Homeowners associations also have the power to levy special assessments. But, under the same section, associations may not charge special assessments that aggregately go over 5 percent of the association’s budgeted gross expenses for the fiscal year. The same exception applies.
Should an HOA raise its regular dues, the board must send written notification to all members at least 30 days prior to the adoption of the increase. However, the notification period must not exceed 60 days.
In California, homeowners associations can fine members for violating the rules of the community. But, HOA boards must adhere to the proper procedure. First, the board must send a written notification to the homeowner. This notification should include the homeowner’s alleged offense and the corresponding fine amount. The board must send this notification at least 10 days before a board meeting.
Next, the board should give the homeowner an opportunity to defend themselves during a disciplinary hearing as it is their right. The board will then make its final decision and send a written notification of the fine to the homeowner within 15 days following the ruling.
When homeowners default on their dues or fail to pay special assessments, the HOA will have the ability to attach a lien to the owner’s property. The total lien amount includes the amount of the dues or assessments, plus any incurred fees such as processing fees or attorney’s fees.
According to Civil Code Section 5660, the HOA must notify the homeowner in writing via certified mail at least 30 days before recording the lien. The notification must include a general description of the lien, enforcement procedures, and how the lien amount was determined. Homeowners associations also have a legal authority to initiate foreclosure proceedings.
When it comes to property use restrictions in HOAs, these are some of the subjects that frequently come up.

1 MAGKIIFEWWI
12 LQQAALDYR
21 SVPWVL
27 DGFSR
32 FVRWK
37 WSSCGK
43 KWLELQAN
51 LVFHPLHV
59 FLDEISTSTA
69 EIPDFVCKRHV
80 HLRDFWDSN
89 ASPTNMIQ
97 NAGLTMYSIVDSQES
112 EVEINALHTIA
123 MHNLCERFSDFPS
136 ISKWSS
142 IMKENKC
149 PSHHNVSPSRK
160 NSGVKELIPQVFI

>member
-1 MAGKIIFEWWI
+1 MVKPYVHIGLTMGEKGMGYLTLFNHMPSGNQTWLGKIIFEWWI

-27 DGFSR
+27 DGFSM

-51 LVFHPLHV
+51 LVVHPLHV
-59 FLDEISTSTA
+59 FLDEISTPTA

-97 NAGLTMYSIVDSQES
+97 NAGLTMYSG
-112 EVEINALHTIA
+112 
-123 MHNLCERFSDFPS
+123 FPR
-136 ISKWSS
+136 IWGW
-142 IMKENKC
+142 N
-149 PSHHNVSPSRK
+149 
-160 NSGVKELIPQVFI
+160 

In most homeowners associations, members have a right to request and inspect HOA records. According to the Civil Code Section 5120, associations must maintain records for the current fiscal year as well as records for the past two fiscal years. Minutes of the board and HOA meetings must be kept indefinitely. Additionally, should a member request a copy of association records, the HOA must provide them within 10 days (for records for the current fiscal year) or within 30 days (for records for previous fiscal years).
Of course, the HOA also reserves the right to make redactions to the documents to prevent identity theft or fraud. If the HOA does redact information, according to Civil Code Section 5215, the association must provide a legal explanation in writing. There are also some records that should never be shared with members, such as minutes of board meetings held in executive session, documents protected by attorney-client privilege, and personnel records.
According to the Davis-Stirling Act, the following fall under association records and enhanced association records that members can inspect:
The Davis-Stirling Act also allows HOAs to impose a fee for the production of these documents. But, Civil Code Section 5205 states that associations must charge for these documents at cost.